At the top of the diagram above, there are services, and each team is responsible for its own function. The green bars at the edges of the diagram denote the responsibility of that service layer. The left side of the diagram depicts VMs running services with one service per VM, as explained earlier, while on the right side, there is a set of Docker containers running services. Again, pay attention to the responsibilities highlighted at the outer edges. With VMs, the ownership is shared, which causes the problems discussed in the previous section. With containers, only the development team is responsible at that level.
Here are a few points we’d like to emphasize about how Docker containers help development teams and DevOps / IT navigate through the complexity of the environments and further reduce the cost of managing them:
- Developers have direct access to non-production environments for service deployment, giving them greater flexibility and velocity.
- Clear delineation of responsibilities — DevOps manages the infrastructure, while dev teams are deploying containerized services.
- Deploying a new service instance takes minutes rather than days, provisioning the proper VM, negotiating settings and actually running the service.
- Utilizing the user and role management from Swarm helps to keep access to the service more transparent. On a VM, the access control is usually done using public key management, which adds to the burden of managing all the keys. Also, VM users are responsible for restoring access to the VM after it’s re-created.
- Higher services density decreases the overall spend on all environments.
- Using Docker allows the implementation of OS patching. Since base OS images are regularly updated with patches, and because each Docker image is built from the base OS every time it needs to run, the patches for OS and libraries appear automatically and quickly, thus increasing security.
But there is a catch
As usual, even with Docker containers, there is a catch! The items below are more “things to keep in mind” than blocking issues or serious deficiencies:
- The “pet” mindset: When switching from VM to container, the mindset needs to change from taking care of your “favorite pet” (i.e., VM with carefully built and configured stack of software) to “cattle” (i.e., containers that are a disposable unit and can be discarded when broken or outdated). As an example, if there is something broken in the container configuration, folks with a “pet” mentality try to fix the problem by fixing the running instance of it instead of getting rid of the faulty instance and fixing the container image as it should be.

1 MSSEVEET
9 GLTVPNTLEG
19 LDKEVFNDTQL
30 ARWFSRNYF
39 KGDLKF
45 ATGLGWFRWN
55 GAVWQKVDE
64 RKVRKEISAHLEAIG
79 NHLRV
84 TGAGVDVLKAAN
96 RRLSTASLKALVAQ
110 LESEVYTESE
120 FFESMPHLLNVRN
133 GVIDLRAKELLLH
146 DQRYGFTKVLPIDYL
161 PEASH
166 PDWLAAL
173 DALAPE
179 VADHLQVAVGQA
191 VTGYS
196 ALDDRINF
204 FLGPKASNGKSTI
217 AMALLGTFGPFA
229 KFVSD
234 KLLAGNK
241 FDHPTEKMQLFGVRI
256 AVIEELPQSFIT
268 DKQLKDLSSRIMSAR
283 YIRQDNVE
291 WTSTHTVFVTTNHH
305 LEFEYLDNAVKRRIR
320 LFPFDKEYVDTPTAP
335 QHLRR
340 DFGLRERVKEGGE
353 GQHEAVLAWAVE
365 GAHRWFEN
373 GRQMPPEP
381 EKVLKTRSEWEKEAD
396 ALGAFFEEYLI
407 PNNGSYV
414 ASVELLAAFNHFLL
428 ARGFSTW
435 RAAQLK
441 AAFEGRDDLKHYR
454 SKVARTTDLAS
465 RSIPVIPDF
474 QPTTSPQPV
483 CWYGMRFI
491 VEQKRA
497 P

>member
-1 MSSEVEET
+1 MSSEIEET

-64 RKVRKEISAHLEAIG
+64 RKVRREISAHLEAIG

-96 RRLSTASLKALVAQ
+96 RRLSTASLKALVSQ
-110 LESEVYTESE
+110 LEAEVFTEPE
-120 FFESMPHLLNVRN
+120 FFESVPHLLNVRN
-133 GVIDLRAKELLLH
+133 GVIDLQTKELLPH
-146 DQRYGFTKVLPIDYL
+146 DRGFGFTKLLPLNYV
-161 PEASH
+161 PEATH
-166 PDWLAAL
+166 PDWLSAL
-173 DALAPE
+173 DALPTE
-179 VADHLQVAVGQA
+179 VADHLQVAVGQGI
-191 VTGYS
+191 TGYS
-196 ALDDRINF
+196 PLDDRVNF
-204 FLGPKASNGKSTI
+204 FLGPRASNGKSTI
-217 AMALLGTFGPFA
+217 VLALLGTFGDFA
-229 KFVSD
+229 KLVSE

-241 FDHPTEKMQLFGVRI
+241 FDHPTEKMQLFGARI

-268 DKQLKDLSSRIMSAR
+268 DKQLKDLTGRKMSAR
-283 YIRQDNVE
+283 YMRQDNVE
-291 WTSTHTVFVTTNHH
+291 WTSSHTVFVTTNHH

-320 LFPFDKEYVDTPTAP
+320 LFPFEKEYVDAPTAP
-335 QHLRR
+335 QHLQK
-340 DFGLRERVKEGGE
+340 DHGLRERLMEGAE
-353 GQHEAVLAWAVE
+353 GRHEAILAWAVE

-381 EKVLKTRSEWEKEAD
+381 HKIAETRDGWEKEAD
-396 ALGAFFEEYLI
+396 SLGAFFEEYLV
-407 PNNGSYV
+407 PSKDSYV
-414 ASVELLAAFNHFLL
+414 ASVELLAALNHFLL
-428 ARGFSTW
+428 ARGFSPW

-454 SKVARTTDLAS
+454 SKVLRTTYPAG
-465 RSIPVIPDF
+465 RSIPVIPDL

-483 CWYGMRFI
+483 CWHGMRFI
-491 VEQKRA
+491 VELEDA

- Monitoring the load and capacity of your environment: Keep an eye on the resource utilization, because, due to their density, containers can eat up a lot of resources without dev teams realizing it. So there must be either robust controlling mechanisms or policies on how many containers your dev teams can spawn in the environment, or, better yet, the proactive monitoring of resource utilization.
- Make sure you think through the logging mechanism of your services: It shouldn’t break the concept of disposable container instances while providing the robust persistent logging storage for your services (and the entire product).
Microservice architecture requires an active orchestration layer (like Docker Swarm) on top of any container engine to allow for scalable usage of the capabilities without introducing a lot of overhead to managing that scalability. The bottom line: Make a careful selection of the orchestration engine and account for its engineering trade-offs.